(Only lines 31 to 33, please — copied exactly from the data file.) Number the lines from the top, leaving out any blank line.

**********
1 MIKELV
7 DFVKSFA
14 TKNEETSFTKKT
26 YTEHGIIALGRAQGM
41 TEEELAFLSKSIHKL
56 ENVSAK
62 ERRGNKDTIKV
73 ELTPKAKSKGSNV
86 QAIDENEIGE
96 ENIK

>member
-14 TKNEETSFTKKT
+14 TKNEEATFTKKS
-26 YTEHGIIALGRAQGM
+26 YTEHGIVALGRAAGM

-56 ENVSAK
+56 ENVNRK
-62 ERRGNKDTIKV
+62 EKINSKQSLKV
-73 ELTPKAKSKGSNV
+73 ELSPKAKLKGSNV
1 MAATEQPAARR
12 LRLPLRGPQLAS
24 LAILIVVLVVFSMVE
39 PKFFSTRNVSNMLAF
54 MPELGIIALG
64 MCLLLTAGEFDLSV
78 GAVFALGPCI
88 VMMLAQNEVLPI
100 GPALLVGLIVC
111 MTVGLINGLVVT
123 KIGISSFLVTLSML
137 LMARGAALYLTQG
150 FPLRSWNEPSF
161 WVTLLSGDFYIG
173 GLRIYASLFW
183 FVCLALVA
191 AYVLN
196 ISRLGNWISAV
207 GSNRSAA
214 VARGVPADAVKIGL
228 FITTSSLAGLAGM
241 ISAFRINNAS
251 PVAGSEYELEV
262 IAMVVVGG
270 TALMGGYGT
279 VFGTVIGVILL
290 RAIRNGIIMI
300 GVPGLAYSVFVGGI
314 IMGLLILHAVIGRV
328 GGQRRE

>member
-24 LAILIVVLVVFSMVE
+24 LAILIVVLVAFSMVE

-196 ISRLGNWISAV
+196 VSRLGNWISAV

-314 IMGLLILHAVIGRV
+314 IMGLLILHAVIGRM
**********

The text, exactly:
111 MTVGLINGLVVT
123 KIGISSFLVTLSML
137 LMARGAALYLTQG